Kay Chapman, a lecturer at the Plymouth Institute of Education writes about the changing nature of examinations in English schools. This piece first appeared in The Western Morning News and the Plymouth Evening Herald:

With the A level and now the GCSE results out, attention is again on grades and exams. The examination system in England has been under scrutiny for some time and the changes that have taken place have been given publicity, but how far do people understand what has been happening and why?

I often hear people say that “exams are getting easier and we’re not as good as other countries”. Could there be another point of view? Teachers are very well trained, both through their Initial Teacher Training and their continuing professional development. This training and development covers all aspects of teaching and learning including assessment. Teachers are au fait with the different kinds of assessment used in GCSEs and A levels and are skilled at preparing the students for the variety of challenges they will face. GCSEs and A levels use a variety of ways of assessing students’ knowledge and understanding including data response questions, essays, report writing and short answers and calculations.

The whole examination system is more accountable and transparent than say, 25-30 years ago. Over that time examination boards, what are now correctly termed Awarding Bodies, have developed the ways in which they communicate with teachers. Past papers and mark schemes are readily available and there is a great deal of support material available. There are teachers’ guides and post-examination reports that give details on how an exam paper has been marked or coursework moderated. Students can request their papers back and there is a greater degree of analysis of the results data available. As part of their Initial Teacher Training and continuing professional development, teachers develop their practice using these resources to best support their students.

As well as this students themselves are aware of the demand on them. Often they are secure in knowing what grade they are aiming for and how to achieve it. They are questioning and keen learners who want to achieve the best they can so that they can progress to further study or a job with training.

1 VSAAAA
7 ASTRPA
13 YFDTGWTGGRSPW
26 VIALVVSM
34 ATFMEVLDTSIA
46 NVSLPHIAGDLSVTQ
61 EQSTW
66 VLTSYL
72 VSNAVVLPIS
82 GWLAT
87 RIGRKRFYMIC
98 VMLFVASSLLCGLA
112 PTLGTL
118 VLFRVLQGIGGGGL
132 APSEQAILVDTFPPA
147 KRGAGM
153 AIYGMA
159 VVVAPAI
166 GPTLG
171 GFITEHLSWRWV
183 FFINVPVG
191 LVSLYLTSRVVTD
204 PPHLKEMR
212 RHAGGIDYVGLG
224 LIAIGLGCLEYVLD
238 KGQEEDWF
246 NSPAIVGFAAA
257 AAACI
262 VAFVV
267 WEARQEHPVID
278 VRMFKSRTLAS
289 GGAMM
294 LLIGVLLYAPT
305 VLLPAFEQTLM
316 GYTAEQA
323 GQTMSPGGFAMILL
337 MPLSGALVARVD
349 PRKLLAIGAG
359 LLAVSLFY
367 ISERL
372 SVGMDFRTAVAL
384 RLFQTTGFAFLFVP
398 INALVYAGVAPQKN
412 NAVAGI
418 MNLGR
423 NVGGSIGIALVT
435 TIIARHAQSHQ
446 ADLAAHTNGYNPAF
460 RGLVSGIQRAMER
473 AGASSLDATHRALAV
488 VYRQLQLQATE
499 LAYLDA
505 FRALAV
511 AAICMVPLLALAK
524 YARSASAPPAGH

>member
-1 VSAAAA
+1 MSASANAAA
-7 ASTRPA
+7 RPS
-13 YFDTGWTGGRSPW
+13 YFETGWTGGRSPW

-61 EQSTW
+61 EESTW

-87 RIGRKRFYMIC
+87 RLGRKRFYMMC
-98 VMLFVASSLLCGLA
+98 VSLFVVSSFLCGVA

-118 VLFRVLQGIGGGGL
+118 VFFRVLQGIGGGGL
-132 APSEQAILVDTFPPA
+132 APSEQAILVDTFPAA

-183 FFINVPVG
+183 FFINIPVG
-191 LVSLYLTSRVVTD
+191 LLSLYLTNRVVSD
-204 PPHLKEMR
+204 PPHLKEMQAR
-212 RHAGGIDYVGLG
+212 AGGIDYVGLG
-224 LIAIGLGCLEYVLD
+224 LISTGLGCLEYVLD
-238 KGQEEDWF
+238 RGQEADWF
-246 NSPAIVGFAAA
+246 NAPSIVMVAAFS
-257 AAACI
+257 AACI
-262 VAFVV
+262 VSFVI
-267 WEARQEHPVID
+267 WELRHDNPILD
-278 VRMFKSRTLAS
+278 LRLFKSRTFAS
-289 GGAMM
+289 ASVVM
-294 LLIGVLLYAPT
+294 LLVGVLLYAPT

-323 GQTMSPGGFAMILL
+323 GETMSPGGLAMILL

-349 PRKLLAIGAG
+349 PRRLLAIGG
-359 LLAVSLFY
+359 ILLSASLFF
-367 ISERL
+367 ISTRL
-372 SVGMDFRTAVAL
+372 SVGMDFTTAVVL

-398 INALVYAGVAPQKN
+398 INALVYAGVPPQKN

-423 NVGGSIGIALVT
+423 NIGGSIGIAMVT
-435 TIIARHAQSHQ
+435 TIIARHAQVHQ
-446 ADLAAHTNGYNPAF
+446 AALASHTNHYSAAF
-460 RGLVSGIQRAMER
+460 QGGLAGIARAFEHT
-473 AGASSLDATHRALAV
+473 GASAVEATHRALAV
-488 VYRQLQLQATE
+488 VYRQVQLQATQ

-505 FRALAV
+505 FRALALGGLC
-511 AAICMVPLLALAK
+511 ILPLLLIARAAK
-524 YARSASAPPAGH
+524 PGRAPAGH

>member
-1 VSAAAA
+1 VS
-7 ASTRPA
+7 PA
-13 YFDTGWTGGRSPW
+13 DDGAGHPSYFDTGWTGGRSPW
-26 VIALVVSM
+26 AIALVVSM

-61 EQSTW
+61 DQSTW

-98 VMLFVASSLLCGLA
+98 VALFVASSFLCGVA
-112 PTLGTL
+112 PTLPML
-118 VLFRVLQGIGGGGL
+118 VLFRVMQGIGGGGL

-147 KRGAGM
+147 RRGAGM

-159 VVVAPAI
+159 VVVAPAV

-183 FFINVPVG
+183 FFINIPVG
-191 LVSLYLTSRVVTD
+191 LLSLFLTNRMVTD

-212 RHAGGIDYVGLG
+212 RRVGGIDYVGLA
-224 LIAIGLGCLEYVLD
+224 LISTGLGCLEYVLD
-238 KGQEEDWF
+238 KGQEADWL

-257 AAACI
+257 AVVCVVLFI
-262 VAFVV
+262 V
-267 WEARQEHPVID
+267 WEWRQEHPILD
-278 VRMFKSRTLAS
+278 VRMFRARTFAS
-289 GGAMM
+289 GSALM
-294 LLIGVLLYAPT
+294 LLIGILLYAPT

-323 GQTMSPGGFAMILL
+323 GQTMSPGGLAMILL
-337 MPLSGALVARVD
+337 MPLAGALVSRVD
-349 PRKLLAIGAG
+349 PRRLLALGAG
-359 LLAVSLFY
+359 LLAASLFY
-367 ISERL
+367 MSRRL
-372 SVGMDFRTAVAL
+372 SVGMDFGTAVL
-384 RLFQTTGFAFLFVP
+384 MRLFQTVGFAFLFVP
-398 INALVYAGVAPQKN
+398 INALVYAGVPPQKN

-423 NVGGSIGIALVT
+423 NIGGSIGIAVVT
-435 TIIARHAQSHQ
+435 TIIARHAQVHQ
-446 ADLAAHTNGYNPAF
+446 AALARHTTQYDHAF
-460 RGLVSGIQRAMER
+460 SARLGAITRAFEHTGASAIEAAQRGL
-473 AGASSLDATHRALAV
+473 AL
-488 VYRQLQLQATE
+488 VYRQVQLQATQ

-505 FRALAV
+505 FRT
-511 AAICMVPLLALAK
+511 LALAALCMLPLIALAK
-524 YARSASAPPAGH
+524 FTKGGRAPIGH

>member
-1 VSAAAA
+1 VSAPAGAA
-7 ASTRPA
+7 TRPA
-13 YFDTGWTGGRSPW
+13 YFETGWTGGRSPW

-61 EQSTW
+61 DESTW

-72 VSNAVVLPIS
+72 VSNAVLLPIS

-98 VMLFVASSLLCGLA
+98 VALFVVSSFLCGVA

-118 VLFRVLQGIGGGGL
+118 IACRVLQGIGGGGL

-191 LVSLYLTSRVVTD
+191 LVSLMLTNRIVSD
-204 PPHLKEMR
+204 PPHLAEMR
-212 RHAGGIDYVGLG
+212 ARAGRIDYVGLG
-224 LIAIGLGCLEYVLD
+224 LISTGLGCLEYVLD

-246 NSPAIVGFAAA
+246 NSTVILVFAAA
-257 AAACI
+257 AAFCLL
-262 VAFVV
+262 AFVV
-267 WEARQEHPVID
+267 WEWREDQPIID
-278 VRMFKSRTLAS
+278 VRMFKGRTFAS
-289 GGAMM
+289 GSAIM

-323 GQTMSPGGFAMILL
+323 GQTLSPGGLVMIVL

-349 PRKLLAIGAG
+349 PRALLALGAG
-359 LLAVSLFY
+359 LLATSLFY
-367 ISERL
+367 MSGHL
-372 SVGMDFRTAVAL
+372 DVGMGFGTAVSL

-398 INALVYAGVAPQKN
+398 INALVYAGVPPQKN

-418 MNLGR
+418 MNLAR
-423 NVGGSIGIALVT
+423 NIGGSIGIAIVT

Teachers and students are adept at adapting to change. At GCSE one major change is the return to terminal assessment, which means taking most exams at the end of the two year course. Most teachers themselves took GCSE and A levels that were modular, so it is no surprise that this change is viewed with concern. The content of the courses is being made more challenging and there will be more longer questions in order to allow more in-depth answers. Coursework has mostly been removed, apart from some subjects that have practical elements such as art. Perhaps one of the most noticeable changes will be the change of grading system from the current A* to E to 9 to 1 with 9 being the top grade.

A levels are also changing. They will no longer be made up of an AS grade plus the A2 year. Instead, there will be a two year A level or a one year separate AS level that will not count towards the A level. Exams will be at the end of the course and there is a decrease in the amount of coursework.

These changes are arguably the most significant since the introduction of the GCSE in 1988. Before then O levels and CSEs were mostly terminally assessed, had longer questions and O levels had challenging content. The teaching profession adapted to these changes and results at GCSE generally have improved year on year.

The Department for Education and Ofqual have made these changes in order to ensure qualifications in England are “fit for purpose”. Part of the reason is international comparison. There has been publicity surrounding the country’s position in international educational ranking such as PISA. The new GCSE grading 9-1 designed to aid international comparisons; a grade 5 is comparable with the average test scores in countries that rank in the top 10 PISA league. When schools set targets based on these grades and achieve them, the effect should be to lift us up the PISA list.

The question I rarely hear asked is how meaningful are these international comparisons? How can we compare education in England with education in Singapore or Finland? Having just considered how exams have and are still changing in England, it is also important to consider the nature of the tests upon which these international comparisons are made. If a GCSE in 2015 looks different from a GCSE in 2018, how can a PISA test be compared with a GCSE in 2016?

Photo source: Flickr

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Testing times by Kay Chapman is licensed under a Creative Commons Attribution-NonCommercial-ShareAlike 3.0 Unported License.

Monday, 12 September 2016

Mind your Grammar

Evidence-based practice or personal opinion-based policy – proposed return of selective grammar schools

The recently announced British Government policy of opening more Grammar Schools with selective entry at age eleven is simply a more drastic example of ability grouping, alongside the streaming and setting of pupils that currently occurs in schools internationally.